Friday 8 November 2013

Kernel Dispatcher Objects

Kernel Dispatcher objects and Keyed Events are the last two synchronization methods I'm going to explain, which run within Kernel Mode. Since I've already introduced Kernel Dispatcher objects, and explained how they work slightly, then I'll begin this post about these objects. Keyed Events will be explained in my next blog post since this post got a little too big.

Kernel Dispatcher Objects

We should all understand from my previous posts, that a dispatcher object is either in Signaled or Non-Signaled state. A thread synchronizes with that dispatcher object by waiting to acquire the object's handle, which also is either Signaled or Non-Signaled. Any threads waiting for a dispatcher object has added to a wait queue. You will usually notice that a thread has been waiting for a dispatcher object with KeWaitForSingleObject and KeWaitForMultipleObjects

When a dispatcher object, has been set to the Signaled state, then the KiWaitTest routine is called to check if any other threads are waiting for the object, and not waiting for any other objects. Some threads may be released from their wait state, if they are waiting for other objects, to prevent any problems discussed in my other blog posts.

You may or may not be surprised to know, that a process object can also be signaled or non-signaled, once set to signaled the process object releases all it's threads. This procedure occurs when the process is terminated. 

Let's look at some data structures:

 All dispatcher objects have a _DISPATCHER_HEADER data structure associated with them. You should take into consideration, that this is a prototype of the data structure, if I used the address of a dispatcher object, then some the fields may be removed since they are specific to a certain object.

Let's apply that data structure to a Event Synchronization object.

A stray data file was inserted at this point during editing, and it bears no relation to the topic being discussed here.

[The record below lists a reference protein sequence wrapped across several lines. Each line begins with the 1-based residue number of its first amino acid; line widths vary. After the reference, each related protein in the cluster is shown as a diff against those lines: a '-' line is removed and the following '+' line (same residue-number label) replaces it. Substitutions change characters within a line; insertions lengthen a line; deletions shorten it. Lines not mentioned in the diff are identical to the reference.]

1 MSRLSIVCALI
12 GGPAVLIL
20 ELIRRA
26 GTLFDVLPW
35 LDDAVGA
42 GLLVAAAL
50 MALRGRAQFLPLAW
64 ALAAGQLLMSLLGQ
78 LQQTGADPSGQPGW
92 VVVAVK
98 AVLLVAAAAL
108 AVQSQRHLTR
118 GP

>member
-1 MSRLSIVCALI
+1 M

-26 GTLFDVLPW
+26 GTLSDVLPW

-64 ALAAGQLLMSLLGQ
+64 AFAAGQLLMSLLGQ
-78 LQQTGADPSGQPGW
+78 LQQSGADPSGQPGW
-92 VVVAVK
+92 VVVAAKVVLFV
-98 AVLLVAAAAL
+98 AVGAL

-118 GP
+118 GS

Let's examine the most important fields within this data structure. The Type field indicates the type of dispatcher object, these are stored in enumeration called _KOBJECTS. The SignaledState field shows wherever the dispatcher object is signaled or non-signaled (the field may be 0 or 1), and most likely uses a boolean true or false type. The Lock field shows the spinlock which is used to protect the SignalState and WaitListHead field. The WaitListHead field contains a linked list of _KWAIT_BLOCK data structures. The Size field indicates the size of the object divided by 4, I believe this may mean the size of the pool allocation.

The specific object fields are as follows:

Abandoned (Mutex): Thread with mutex was terminated.

Absolute (Timers): Expiration time is absolute, not relative.

NpxIrql (Threads): IRQL in which FPU registers were saved.  

Signalling (Gates): Signaled state of the gate.

Hand (Timers): Index into the timer handle table.

Inserted (Timers): Timer was inserted into the timer handle table (if set).

DebugActive (Process): Process is being debugged.

DPCActive (Mutex): Mutex was acquired during a DPC.

Referring back to the ListWaitHead field, if the two pointers are the same, then only one thread is waiting on the object and therefore there is only one _KWAIT_BLOCK data structure.

 We can gain the same information, by either using !thread or using !process and then looking at the threads associated with that process.

Before I conclude on this blog post, please be aware there two types of timer objects and event objects.

Synchronization Event objects release one thread and then resets, whereas, a Notification Event objects release all threads. The same rule applies to timer objects.

With queues and gates, one thread is released when the object is signaled.

We can gain a list of timer objects with the !timer extension.


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